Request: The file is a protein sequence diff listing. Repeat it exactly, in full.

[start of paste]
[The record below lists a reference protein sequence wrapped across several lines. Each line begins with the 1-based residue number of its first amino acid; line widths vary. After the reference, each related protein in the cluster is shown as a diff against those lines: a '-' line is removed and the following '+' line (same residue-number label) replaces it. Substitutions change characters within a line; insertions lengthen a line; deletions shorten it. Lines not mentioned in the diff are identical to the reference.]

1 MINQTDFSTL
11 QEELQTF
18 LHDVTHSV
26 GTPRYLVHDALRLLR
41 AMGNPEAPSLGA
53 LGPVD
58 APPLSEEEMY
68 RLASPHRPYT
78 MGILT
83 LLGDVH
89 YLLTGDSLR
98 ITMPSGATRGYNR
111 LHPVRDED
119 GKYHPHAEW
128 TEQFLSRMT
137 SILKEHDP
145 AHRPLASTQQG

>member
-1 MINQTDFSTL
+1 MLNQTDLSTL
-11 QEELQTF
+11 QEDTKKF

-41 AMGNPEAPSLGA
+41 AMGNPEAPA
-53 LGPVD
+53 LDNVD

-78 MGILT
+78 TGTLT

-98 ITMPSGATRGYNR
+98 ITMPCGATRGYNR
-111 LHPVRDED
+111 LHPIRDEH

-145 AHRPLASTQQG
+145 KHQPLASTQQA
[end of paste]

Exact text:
[The record below lists a reference protein sequence wrapped across several lines. Each line begins with the 1-based residue number of its first amino acid; line widths vary. After the reference, each related protein in the cluster is shown as a diff against those lines: a '-' line is removed and the following '+' line (same residue-number label) replaces it. Substitutions change characters within a line; insertions lengthen a line; deletions shorten it. Lines not mentioned in the diff are identical to the reference.]

1 MINQTDFSTL
11 QEELQTF
18 LHDVTHSV
26 GTPRYLVHDALRLLR
41 AMGNPEAPSLGA
53 LGPVD
58 APPLSEEEMY
68 RLASPHRPYT
78 MGILT
83 LLGDVH
89 YLLTGDSLR
98 ITMPSGATRGYNR
111 LHPVRDED
119 GKYHPHAEW
128 TEQFLSRMT
137 SILKEHDP
145 AHRPLASTQQG

>member
-1 MINQTDFSTL
+1 MLNQTDLSTL
-11 QEELQTF
+11 QEDTKKF

-41 AMGNPEAPSLGA
+41 AMGNPEAPA
-53 LGPVD
+53 LDNVD

-78 MGILT
+78 TGTLT

-98 ITMPSGATRGYNR
+98 ITMPCGATRGYNR
-111 LHPVRDED
+111 LHPIRDEH

-145 AHRPLASTQQG
+145 KHQPLASTQQA